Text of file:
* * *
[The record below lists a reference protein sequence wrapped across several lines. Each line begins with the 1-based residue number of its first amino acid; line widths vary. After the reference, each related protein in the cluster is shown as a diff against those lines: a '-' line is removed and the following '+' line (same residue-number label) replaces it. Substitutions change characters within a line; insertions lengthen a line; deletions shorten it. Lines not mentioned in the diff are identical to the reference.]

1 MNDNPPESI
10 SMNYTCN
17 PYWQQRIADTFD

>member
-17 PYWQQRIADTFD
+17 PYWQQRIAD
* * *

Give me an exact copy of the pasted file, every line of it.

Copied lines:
[The record below lists a reference protein sequence wrapped across several lines. Each line begins with the 1-based residue number of its first amino acid; line widths vary. After the reference, each related protein in the cluster is shown as a diff against those lines: a '-' line is removed and the following '+' line (same residue-number label) replaces it. Substitutions change characters within a line; insertions lengthen a line; deletions shorten it. Lines not mentioned in the diff are identical to the reference.]

1 MNDNPPESI
10 SMNYTCN
17 PYWQQRIADTFD

>member
-17 PYWQQRIADTFD
+17 PYWQQRIAD